Pilot video for a series: Bill Scientific – "The Greenhouse Effect"

Guest post by Bill DiPuccio, Science Teacher

Let’s face it, high school science videos can be boring and ineffective. I like my science with a twist of comic exaggeration. So I decided to produce a video with enough humor to keep the students awake, and enough depth to challenge them intellectually.

This 30 minute video on the Greenhouse Effect is the prototype for a possible new series: “Bill Scientific” (I gave it a personal imprint to infuse some warmth and presence). Unlike introductory videos which attempt to cover a broad field of knowledge in a short time, the goal of this prospective series is to drill down into specific, but pivotal, topics in the physical and earth sciences.

Rather than just spooning out information, each program would be designed around experiments (the simpler the better) that can be used to illuminate and verify crucial scientific principles. Students will see science in action and gain a better grasp of the empirical basis for scientific theories.

Of course, future programs will depend on the response from students, educators, and scientists, as well as securing funding. The “Greenhouse Effect” was shot and produced on amateur equipment and software. Despite these limitations, I believe the final product faithfully conveys the intent of series.


P.S. If you like the video, pass it on!


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Leonard Weinstein

The idea of a video of this type is good, but the science presented is wrong, and would add to bad thinking. I only make a few comments, but much more is possible:
1) The atmosphere does redistribute the solar energy to prevent hot and cold from being as extreme as possible, but this alone is not a greenhouse effect, only storage and convection (also aided by ocean currents).
2) The Moon turns much slower than Earth to the Sun, so extreme surface heat and cold (in vacuum) are made worse by longer accumulation times.
3) The greenhous effect of actual greenhouses is caused mainly by the physical barrier of the surface trapping warm air, not just trapped long wave re radiation. The atmosphere has no physical barrier to free convection, so is different.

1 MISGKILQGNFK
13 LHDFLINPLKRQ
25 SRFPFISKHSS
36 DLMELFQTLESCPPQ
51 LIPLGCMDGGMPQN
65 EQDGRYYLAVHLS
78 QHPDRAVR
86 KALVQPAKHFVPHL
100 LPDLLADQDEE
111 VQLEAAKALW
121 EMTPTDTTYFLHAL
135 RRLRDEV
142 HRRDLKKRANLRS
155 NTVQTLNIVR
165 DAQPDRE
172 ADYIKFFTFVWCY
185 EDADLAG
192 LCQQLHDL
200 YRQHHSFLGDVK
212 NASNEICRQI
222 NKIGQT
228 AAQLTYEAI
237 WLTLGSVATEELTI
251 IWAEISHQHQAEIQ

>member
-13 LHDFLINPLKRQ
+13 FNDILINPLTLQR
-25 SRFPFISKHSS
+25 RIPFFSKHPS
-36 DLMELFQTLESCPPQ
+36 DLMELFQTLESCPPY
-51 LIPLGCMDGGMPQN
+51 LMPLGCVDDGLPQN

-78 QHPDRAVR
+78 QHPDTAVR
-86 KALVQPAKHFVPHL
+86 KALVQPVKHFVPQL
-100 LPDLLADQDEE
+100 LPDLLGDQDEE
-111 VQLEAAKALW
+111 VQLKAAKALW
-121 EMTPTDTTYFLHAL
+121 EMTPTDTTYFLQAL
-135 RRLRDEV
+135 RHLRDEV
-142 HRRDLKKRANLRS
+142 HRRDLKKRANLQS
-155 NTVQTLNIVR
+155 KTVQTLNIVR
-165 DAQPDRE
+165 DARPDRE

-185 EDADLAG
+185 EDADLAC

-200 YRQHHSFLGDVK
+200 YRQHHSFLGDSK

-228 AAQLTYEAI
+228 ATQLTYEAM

4) The Earth’s greenhouse effect is caused by longwave radiation partial insulation combined with the lapse rate of the atmosphere (due to air pressure drop with altitude). The longwave partial insulation moves the average location of radiation to space to higher altitude, locking the average temperature of the atmosphere at that average altitude.


Make certain when you do the ‘PET bottle’ experiment, which purports to show the GHE with CO2, that you don’t use the PET bottle in the first place.
This is because most of the warming is from the increase of pressure AND the `indirect thermalisation of the pseudo-scattered IR at the bottle walls.
So, use a Mylar balloon like Nahle has,except you need to use a different thermometer than he used [an IR pyrometer which is optical depth dependent].
I think you’ll find there is no detectable direct thermalisation so the GHG-AGW effect is bunkum!

Still waiting for an explanation, why 6,000 ppm CO2 on Mars does not exhibit any measurable effect on theoretical vs practical temperature. Those 6,000 ppm should have the same overall “GH effect” as 400 ppm CO2 + thousands ppm H2O (g) here.
Oh, and the “+33K” is plain wrong.

It stopped just when it was getting interesting! And it would have been carbon monoxide that made Bill pass out from inhalation of exhaust fumes, not CO2.


It looks like part 2 and 3 were too difficult for this website. (LOL)